On the morning of December 24, 2002, the sale of the lease was closed and the lease was assigned to the Assignee. At that same time, Ramco filed a request for an interim stay pending the Seventh Circuit's decision on its motion for stay pending appeal. The Seventh Circuit granted Ramco's request on December 24, 2002, after the lease had been sold and assigned to the Assignee. On January 21, 2003, the Seventh Circuit denied Ramco's emergency motion for a stay pending appeal and vacated the interim stay. Ramco filed its appeal of the Bankruptcy Court's Assignment Order and Lift Stay Order before this Court on February 14, 2003.
Debtors contend that Ramco's appeal is moot because the sale and assignment of the lease is protected from reversal or modification under 11 U.S.C. § 363 (m) in light of Ramco's failure to obtain a stay pending appeal. We agree. Section 363(m) provides:
[t]he reversal or modification on appeal of an
authorization under subsection (b) or (c) of this
section of a sale or lease of property does not affect
the validity of a sale or lease under such
authorization to an entity that purchased or leased
such property in good faith, whether or not such
entity knew of the pendency of the appeal, unless such
authorization and such sale or lease were stayed
Although this jurisdiction has not yet directly addressed the issue, courts in a number of other jurisdictions have found Section 363(m) to apply to sales of executory contracts and leases under Section 365, just as it does to sales of other estate property. See In re Rickel Home Ctrs., Inc., 209 F.3d 291
, 300 (3d Cir. 2000) (holding that Section 363(m) applies to lease assignments under Section 365 because Section 541 broadly defines property of the estate to include all interests in property, including leases); In re Adamson Co., 159 F.3d 896
, 898 (4th Cir. 1998) (same); In re Stadium Mgmt. Corp., 895 F.2d 845
, 849 (1st Cir. 1990) (same); In re Exennium Inc., 715 F.2d 1401
, 1404 (9th Cir. 1983) (same); see also Krebs Chrysler-Plymouth, Inc. v. Valley Motors, Inc., 141 F.3d 490
, 497 (3d Cir. 1998) (Section 363(m) applies to appeals of sales executory contracts under Section 365).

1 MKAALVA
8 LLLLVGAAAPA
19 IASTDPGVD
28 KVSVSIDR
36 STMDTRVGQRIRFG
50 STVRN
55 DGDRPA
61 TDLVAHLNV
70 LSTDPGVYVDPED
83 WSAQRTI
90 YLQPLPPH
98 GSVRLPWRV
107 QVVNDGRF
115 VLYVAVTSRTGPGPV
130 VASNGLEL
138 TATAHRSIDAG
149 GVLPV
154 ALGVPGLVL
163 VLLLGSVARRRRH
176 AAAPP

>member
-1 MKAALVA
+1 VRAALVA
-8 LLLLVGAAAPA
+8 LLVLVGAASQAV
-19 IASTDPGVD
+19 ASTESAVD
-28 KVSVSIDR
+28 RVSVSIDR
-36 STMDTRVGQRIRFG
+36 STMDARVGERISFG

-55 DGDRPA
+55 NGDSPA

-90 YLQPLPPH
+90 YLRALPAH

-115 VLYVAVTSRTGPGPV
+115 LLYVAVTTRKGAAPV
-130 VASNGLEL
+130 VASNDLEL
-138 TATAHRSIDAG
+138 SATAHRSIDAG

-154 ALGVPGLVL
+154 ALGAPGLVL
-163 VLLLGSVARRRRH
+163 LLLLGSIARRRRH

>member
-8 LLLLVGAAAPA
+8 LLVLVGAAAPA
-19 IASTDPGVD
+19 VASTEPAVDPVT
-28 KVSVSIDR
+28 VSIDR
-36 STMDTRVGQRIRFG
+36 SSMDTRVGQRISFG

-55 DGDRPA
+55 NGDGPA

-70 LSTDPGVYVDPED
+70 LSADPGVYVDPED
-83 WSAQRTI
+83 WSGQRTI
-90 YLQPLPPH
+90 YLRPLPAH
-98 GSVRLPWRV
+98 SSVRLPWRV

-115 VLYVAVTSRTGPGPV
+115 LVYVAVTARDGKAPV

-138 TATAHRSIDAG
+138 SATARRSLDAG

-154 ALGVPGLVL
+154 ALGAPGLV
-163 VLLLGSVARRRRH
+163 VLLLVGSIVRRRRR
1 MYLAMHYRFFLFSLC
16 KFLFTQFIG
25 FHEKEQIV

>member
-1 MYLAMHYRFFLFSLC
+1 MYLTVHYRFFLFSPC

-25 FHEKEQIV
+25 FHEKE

The purpose of Section 363(m) is twofold. See In re CGI Indus, Inc., 27 F.3d 296, 299 (7th Cir. 1994). First, Section 363(m) encourages finality in bankruptcy sales and assignment transactions by protecting purchasers from modifications to "the terms of the sale on which [the assignee] relied." FDIC v. Meyer, 781 F.2d 1260, 1265 (7th Cir. 1986); see also In re Rickel Home Ctrs., Inc., 209 F.3d at 303-04. Indeed, the Section is "essential in bankruptcy cases, for without such protection for good faith purchasers, few if any, persons would participate in federal bankruptcy sales." In re Andy Frain Servs., Inc., 798 F.2d 1113, 1125 (7th Cir. 1986). Second, Section 363(m) emphasizes a court's general jurisdictional bar from determining cases in which it cannot provide any effective remedy. See, e.g., Mills v. Green, 159 U.S. 651, 653, 16 S.Ct. 132, 132-33, 40 L.Ed. 293 (1895) (stating that a federal court is without authority "to give opinions upon moot questions or abstract propositions, or to declare principles or rules of law which cannot affect the matter in issue in the case before it."). Thus, as the Seventh Circuit recognizes, the sale of a property to a good faith purchases not only "moots the appeal of the judgment ordering the sale" but also "any arguments [appellant] makes with regard to the property are moot." In re Memorial Estates, Inc., 950 F.2d 1364, 1368-69 (7th Cir. 1991).
The Assignment Order makes clear that Assignee is "a good faith purchaser under section 363(m) of the Bankruptcy Code and, as such, the transactions contemplated herein are entitled to the full protections of section 363(m)." ¶ 7. The parties do not dispute that Assignee is a good faith purchaser. The parties similarly do not contest that there was no stay pending appeal in effect on December 24 when the lease was assigned. As a result, any appeal of the Assignment Order and the Lift Stay Order are moot. Ramco nonetheless asserts that it is not challenging the sale and assignment of the lease to the Assignee, but rather is questioning the Bankruptcy Court's authority to excise the go-dark provision in the lease. Ramco argues that Section 363(m) does not apply to such an appeal. We disagree.
Ramco cites to Church of Scientology v. United States, 506 U.S. 9, 113 S.Ct. 447, 121 L.Ed.2d 313 (1992), in support of its proposition that its appeal is not moot because this Court can provide Ramco with a meaningful form of relief. In Church of Scientology, the Court held that the church's appeal of a lower court order requiring it to produce tape recordings to the IRS was not moot because a lower court could provide a partial remedy by ordering the government to destroy or return the tapes. See id. at 12-13, 449-50. Unlike Church of Scientology, however, this case involves a statutory provision that ensures the finality of the lower court's decision and protects the interests of third parties relying on that decision. See In re CGI Indus., Inc., 27 F.3d at 299; see also Meyer, 781 F.2d at 1265; In re Rickel Home Ctrs., Inc., 209 F.3d at 303-04.*fn1